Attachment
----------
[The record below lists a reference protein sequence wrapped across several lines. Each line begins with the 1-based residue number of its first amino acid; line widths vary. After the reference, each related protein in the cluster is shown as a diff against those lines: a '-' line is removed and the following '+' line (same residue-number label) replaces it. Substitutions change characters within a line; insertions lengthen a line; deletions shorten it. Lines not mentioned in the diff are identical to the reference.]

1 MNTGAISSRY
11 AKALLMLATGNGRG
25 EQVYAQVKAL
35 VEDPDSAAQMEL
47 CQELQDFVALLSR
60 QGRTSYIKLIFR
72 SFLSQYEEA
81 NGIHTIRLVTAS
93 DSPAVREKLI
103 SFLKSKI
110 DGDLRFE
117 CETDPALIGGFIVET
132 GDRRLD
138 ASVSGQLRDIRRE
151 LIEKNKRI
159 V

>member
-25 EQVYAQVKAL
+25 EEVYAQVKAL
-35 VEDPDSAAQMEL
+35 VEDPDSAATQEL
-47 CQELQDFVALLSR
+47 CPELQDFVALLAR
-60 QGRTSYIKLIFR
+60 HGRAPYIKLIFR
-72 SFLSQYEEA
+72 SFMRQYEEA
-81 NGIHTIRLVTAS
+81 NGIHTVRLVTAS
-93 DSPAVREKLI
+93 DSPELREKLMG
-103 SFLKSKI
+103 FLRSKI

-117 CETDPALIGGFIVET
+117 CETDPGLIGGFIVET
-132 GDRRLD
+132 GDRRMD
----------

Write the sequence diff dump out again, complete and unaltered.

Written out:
[The record below lists a reference protein sequence wrapped across several lines. Each line begins with the 1-based residue number of its first amino acid; line widths vary. After the reference, each related protein in the cluster is shown as a diff against those lines: a '-' line is removed and the following '+' line (same residue-number label) replaces it. Substitutions change characters within a line; insertions lengthen a line; deletions shorten it. Lines not mentioned in the diff are identical to the reference.]

1 MNTGAISSRY
11 AKALLMLATGNGRG
25 EQVYAQVKAL
35 VEDPDSAAQMEL
47 CQELQDFVALLSR
60 QGRTSYIKLIFR
72 SFLSQYEEA
81 NGIHTIRLVTAS
93 DSPAVREKLI
103 SFLKSKI
110 DGDLRFE
117 CETDPALIGGFIVET
132 GDRRLD
138 ASVSGQLRDIRRE
151 LIEKNKRI
159 V

>member
-25 EQVYAQVKAL
+25 EEVYAQVKAL
-35 VEDPDSAAQMEL
+35 VEDPDSAATQEL
-47 CQELQDFVALLSR
+47 CPELQDFVALLAR
-60 QGRTSYIKLIFR
+60 HGRAPYIKLIFR
-72 SFLSQYEEA
+72 SFMRQYEEA
-81 NGIHTIRLVTAS
+81 NGIHTVRLVTAS
-93 DSPAVREKLI
+93 DSPELREKLMG
-103 SFLKSKI
+103 FLRSKI

-117 CETDPALIGGFIVET
+117 CETDPGLIGGFIVET
-132 GDRRLD
+132 GDRRMD